The rise of mixed martial arts has been among the biggest athletics success stories of the millennium, but MMA has lacked what every modern sport and league seems to need, or at least want: its own TV channel.
As of 11 a.m. Tuesday, problem solved. Sort of. It will share a station with other "combat sports,'' such as boxing, amateur wrestling and assorted martial arts disciplines.
But make no mistake: MMA is an essential element of "Fight Now TV,'' the first 24/7 service of its kind in the United States, initially available only on Cablevision's iO Sports & Entertainment Pak, which costs $6.95 per month. (Cablevision owns Newsday.)
And it is not lost on anyone in the mixed martial arts community that launching on Cablevision gives it a showcase in the heart of a state in which the sport cannot legally be contested. "It is a huge platform to get mixed martial arts sanctioned in the state of New York,'' Couture said.
That remains to be seen. So does the extent to which Fight Now will be a factor as a media entity. It already is in talks with other providers to expand its reach. And it eventually hopes to have a deal with UFC to give it top-tier content. For now, it will cover UFC events journalistically but will not carry its events.
"We're not asking for a ton,'' Couture said of UFC. "We'd love to promote their pay per views and promote them as a brand.''
MMA is not for everyone. But in the 21st century, television aims to provide everyone with what he or she wants. The station hopes to expand with the sport itself, assuming it has not already peaked after a meteoric rise. "I don't think it's going anywhere now,'' Couture said. "It just continues to grow exponentially.''
Live from Sochi . . . ESPN?
The resignation last week of NBC Sports chairman Dick Ebersol, the Olympic Games' most powerful, influential American, was a jolt to the IOC's bidding for 2014 and '16, scheduled for early June.
Comcast, NBC's new parent company, insists it remains interested, but it is widely assumed there is a better chance than before that ESPN or Fox will land the event. The good news for traditional sports fans is that ESPN is adamant it will overturn one of the pillars of Ebersol's approach: his insistence on packaging major, ratings-friendly events for delayed, prime-time viewing.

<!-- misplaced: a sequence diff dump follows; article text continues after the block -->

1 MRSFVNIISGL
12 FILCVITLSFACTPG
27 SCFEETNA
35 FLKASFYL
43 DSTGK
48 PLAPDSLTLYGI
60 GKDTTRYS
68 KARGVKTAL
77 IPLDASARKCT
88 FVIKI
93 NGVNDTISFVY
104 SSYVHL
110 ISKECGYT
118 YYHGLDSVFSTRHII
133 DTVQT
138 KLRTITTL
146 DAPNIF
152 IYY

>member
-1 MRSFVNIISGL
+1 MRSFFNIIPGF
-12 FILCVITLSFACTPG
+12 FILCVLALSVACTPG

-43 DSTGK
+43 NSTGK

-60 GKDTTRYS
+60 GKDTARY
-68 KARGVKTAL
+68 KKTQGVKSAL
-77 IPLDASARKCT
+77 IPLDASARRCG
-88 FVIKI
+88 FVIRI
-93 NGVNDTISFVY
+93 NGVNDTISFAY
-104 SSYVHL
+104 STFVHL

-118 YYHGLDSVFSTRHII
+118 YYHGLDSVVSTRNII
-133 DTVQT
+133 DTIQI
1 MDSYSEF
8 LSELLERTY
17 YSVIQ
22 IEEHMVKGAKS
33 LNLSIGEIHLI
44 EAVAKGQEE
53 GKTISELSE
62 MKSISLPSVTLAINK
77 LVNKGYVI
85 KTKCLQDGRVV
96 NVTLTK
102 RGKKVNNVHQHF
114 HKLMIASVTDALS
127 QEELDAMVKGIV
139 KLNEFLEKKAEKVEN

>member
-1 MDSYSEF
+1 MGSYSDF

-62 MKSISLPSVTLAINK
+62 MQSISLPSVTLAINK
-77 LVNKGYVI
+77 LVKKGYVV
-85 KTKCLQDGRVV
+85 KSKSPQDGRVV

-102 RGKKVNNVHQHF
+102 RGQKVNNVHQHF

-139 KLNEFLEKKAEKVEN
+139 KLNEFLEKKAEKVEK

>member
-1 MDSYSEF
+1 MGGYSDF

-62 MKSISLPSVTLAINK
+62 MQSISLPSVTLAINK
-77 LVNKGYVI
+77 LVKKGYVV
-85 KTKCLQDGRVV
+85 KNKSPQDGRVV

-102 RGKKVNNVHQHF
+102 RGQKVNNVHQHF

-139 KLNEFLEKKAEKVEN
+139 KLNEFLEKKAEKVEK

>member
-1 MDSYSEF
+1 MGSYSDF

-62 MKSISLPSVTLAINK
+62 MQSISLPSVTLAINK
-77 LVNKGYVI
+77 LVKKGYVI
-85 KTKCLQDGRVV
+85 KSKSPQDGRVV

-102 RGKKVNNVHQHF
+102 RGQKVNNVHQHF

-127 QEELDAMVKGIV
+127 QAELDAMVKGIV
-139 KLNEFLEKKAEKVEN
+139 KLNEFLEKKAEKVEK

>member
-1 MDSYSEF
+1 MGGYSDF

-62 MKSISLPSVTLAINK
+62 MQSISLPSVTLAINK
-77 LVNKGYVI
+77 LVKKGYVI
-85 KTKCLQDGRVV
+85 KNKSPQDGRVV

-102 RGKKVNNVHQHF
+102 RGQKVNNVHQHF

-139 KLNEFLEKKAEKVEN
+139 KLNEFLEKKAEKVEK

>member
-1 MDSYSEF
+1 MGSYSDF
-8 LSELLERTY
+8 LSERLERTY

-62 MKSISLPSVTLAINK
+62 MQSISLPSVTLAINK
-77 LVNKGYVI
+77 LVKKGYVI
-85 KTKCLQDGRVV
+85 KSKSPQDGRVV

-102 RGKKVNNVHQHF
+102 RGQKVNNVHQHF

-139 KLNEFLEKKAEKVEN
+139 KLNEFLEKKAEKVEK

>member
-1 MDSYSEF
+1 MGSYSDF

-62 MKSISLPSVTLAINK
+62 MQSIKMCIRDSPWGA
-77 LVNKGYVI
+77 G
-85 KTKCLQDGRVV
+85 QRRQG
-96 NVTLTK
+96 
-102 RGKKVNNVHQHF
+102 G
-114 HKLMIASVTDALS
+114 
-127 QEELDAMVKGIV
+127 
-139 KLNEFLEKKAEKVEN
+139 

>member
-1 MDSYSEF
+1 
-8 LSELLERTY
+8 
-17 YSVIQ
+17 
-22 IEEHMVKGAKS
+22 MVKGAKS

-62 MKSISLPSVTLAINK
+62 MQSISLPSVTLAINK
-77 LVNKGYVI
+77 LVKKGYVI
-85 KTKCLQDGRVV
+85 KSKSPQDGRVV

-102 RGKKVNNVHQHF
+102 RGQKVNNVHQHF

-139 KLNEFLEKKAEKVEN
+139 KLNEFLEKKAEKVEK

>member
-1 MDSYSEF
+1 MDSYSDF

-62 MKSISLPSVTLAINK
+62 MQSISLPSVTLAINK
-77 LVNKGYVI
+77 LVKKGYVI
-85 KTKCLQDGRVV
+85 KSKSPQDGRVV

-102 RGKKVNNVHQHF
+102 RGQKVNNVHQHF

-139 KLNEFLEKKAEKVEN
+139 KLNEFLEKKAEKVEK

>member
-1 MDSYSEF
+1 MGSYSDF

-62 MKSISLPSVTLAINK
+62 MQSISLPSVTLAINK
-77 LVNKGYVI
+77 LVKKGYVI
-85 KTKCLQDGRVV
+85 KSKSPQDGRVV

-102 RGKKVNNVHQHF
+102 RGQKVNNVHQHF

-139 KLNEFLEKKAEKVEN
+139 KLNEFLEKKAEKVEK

"We would present everything live,'' said John Skipper, ESPN's highest-ranking executive for content. The network could (and probably would) provide a repackaged, storytelling-driven show for viewers who prefer that sort of thing.
But nothing will be held back. What if there is an important hockey game at 3 a.m. Sochi, Russia, time? "We're putting it on at 3 a.m.,'' Skipper said flatly.
Big Apple is a small town
The intersecting lines of local media loyalty get more complicated by the year, but here's a new one: During Sunday's Mets-Yankees game, Gary Cohen found himself reading a promo for the WPIX newscast, anchored by Jodi Applegate.
Hey, isn't she married to . . . Yankees play-by-play man Michael Kay, Cohen's counterpart? Yup. "First-timer at [age] 50?'' Cohen said after analyst Ron Darling brought up the Kay connection. "That's rare these days. Good for him.''
The ratings were good for Kay, too. Friday, the Yanks telecast on Channel 9 beat the Mets on SNY, 6.1 percent of area homes to 2.6. Sunday, YES beat Channel 11, 4.5 to 4.2. (Ratings tend to be higher on broadcast channels than on cable outlets.) Saturday's game on Fox averaged a 9.1 rating in New York, more than the combined local ratings for Games 1 and 3.